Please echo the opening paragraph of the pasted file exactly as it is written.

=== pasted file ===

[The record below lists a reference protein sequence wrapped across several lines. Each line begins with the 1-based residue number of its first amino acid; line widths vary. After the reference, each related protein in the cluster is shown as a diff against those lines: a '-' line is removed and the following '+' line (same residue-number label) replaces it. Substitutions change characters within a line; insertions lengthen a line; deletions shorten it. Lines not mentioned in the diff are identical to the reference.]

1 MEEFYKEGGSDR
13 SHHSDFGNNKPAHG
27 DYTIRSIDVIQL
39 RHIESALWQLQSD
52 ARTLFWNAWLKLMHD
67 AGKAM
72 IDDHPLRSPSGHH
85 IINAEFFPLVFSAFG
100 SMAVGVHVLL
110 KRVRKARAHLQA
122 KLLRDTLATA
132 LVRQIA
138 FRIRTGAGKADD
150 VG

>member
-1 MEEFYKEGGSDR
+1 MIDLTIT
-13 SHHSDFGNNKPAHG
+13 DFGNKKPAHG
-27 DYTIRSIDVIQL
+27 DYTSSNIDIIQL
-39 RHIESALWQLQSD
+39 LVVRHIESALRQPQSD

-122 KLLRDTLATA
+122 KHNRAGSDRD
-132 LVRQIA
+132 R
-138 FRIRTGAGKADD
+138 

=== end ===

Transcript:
[The record below lists a reference protein sequence wrapped across several lines. Each line begins with the 1-based residue number of its first amino acid; line widths vary. After the reference, each related protein in the cluster is shown as a diff against those lines: a '-' line is removed and the following '+' line (same residue-number label) replaces it. Substitutions change characters within a line; insertions lengthen a line; deletions shorten it. Lines not mentioned in the diff are identical to the reference.]